4 points
  13. Good lighting, concrete and less crawling on the ground. Still working on it.
    4 points
  14. Changed the oil last night in my 99 with the 7.3. Also finally got around to changing the brake light switch that has partially failed and as a result cruise, lock up convertor and shifter interlock would not work. I was dreading it, so put it off. Think I was recalling a switch that was a lot worse and was half scared not all my problems were related to the switch. Turned out it was very easy and it did indeed take care of the mentioned issues.
    4 points
  15. Found a bunch of these in great condition tucked away in my basement. Have lots more if anyone's interested in the PayLine series from the 1970's.
    3 points
  16. I appreciate all the responses on the 656 thread! This will be the first of 2 tractors this week to catch us up. The 660 was only available as a standard or wheatland machine. This beast was offered with 263 gas, LP gas or 282 diesel engines. It featured outboard planetary final drives and full coverage rear fenders. Power steering was available. This model is easy to recognize with the cast filler piece below the grille.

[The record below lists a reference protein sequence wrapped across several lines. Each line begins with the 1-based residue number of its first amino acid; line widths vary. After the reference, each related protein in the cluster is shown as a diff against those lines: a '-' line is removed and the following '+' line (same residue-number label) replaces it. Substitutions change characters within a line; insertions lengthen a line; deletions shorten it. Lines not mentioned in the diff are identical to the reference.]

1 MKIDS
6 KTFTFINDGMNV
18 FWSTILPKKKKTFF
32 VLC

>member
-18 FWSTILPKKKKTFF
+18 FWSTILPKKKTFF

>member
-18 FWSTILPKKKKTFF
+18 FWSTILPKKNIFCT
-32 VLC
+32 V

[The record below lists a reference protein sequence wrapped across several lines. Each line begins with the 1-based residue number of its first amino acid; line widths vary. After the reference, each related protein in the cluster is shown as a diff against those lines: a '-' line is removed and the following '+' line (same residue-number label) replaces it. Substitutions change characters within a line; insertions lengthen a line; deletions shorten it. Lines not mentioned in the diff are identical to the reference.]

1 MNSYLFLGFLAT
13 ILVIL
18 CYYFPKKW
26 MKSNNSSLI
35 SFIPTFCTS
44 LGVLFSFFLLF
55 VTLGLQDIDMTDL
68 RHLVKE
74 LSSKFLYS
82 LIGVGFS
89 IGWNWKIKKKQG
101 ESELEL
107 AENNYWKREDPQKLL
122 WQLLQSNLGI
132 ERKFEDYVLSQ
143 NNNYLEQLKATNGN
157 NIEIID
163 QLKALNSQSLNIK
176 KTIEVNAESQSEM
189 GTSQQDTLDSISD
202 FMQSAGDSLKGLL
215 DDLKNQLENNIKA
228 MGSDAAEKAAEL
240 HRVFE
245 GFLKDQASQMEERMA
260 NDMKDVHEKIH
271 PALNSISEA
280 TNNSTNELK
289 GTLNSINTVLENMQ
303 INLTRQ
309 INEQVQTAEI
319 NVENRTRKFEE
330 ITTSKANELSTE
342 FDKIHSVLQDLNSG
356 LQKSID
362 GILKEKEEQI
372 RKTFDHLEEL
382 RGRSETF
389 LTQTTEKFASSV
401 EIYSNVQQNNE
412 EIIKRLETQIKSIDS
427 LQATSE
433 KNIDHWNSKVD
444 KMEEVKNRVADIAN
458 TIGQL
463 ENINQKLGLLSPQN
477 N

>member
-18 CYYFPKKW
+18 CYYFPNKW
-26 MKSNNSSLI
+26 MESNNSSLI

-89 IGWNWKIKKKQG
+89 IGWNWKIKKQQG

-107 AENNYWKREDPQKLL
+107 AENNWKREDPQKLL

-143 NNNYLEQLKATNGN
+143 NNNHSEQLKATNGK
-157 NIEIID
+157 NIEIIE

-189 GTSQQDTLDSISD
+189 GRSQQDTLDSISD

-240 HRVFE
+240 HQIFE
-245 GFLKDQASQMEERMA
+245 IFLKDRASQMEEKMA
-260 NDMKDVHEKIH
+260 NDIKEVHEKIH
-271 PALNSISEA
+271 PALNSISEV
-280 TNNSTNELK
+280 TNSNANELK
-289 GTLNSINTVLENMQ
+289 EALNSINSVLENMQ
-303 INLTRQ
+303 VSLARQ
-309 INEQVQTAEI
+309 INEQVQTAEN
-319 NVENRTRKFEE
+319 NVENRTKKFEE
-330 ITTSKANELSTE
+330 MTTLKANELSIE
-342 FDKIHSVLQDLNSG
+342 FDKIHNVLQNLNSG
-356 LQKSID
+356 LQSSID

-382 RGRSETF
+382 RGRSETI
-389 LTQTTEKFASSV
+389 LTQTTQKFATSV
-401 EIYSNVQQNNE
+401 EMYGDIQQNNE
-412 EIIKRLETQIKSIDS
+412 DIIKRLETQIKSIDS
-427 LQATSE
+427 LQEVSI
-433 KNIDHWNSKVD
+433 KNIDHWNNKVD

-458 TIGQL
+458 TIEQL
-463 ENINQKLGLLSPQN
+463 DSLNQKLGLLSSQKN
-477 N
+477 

3 points
  17. When I read the title to this thread I said to myself that there is no comparison between a JD B and an M. Apples to oranges kind of deal. You showed me wrong as there is a comparison between these tractors. Well done! And with or without injuries, you’re always way ahead on a Farmall 😂
    3 points
  18. Shep with me down at the garden
    3 points
  19. The big baby😀
    3 points
  20. My old Tators dog was that way. Dolly not so much but she always had Dude to guide her. Now that she is alone, she is much more likely to go with me. She even went in the truck with me Friday. I think she was 8 months old and helping me bale in the 1486
    3 points
  21. With a little luck it will be red tomorrow. Leaving for Rantoul next Wednesday morning. Plenty of time!
    3 points